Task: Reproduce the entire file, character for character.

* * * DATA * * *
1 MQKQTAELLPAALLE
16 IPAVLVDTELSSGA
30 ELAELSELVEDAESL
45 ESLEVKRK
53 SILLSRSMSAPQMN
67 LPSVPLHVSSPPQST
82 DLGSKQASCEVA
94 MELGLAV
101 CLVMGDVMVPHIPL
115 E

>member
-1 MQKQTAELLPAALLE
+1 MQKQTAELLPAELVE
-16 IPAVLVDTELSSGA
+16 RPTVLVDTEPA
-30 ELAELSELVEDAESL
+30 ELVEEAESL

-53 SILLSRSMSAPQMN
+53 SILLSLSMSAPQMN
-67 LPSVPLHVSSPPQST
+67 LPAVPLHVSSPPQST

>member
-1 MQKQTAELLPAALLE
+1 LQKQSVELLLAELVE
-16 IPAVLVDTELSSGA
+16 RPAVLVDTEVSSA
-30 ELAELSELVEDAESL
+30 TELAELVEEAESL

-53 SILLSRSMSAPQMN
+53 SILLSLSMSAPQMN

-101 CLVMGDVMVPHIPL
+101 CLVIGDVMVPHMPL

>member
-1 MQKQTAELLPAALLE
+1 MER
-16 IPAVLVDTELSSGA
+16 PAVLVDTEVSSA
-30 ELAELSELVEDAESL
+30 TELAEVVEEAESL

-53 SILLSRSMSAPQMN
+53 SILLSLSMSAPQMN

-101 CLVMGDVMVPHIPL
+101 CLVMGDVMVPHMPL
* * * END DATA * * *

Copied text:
1 MQKQTAELLPAALLE
16 IPAVLVDTELSSGA
30 ELAELSELVEDAESL
45 ESLEVKRK
53 SILLSRSMSAPQMN
67 LPSVPLHVSSPPQST
82 DLGSKQASCEVA
94 MELGLAV
101 CLVMGDVMVPHIPL
115 E

>member
-1 MQKQTAELLPAALLE
+1 MQKQTAELLPAELVE
-16 IPAVLVDTELSSGA
+16 RPTVLVDTEPA
-30 ELAELSELVEDAESL
+30 ELVEEAESL

-53 SILLSRSMSAPQMN
+53 SILLSLSMSAPQMN
-67 LPSVPLHVSSPPQST
+67 LPAVPLHVSSPPQST

>member
-1 MQKQTAELLPAALLE
+1 LQKQSVELLLAELVE
-16 IPAVLVDTELSSGA
+16 RPAVLVDTEVSSA
-30 ELAELSELVEDAESL
+30 TELAELVEEAESL

-53 SILLSRSMSAPQMN
+53 SILLSLSMSAPQMN

-101 CLVMGDVMVPHIPL
+101 CLVIGDVMVPHMPL

>member
-1 MQKQTAELLPAALLE
+1 MER
-16 IPAVLVDTELSSGA
+16 PAVLVDTEVSSA
-30 ELAELSELVEDAESL
+30 TELAEVVEEAESL

-53 SILLSRSMSAPQMN
+53 SILLSLSMSAPQMN

-101 CLVMGDVMVPHIPL
+101 CLVMGDVMVPHMPL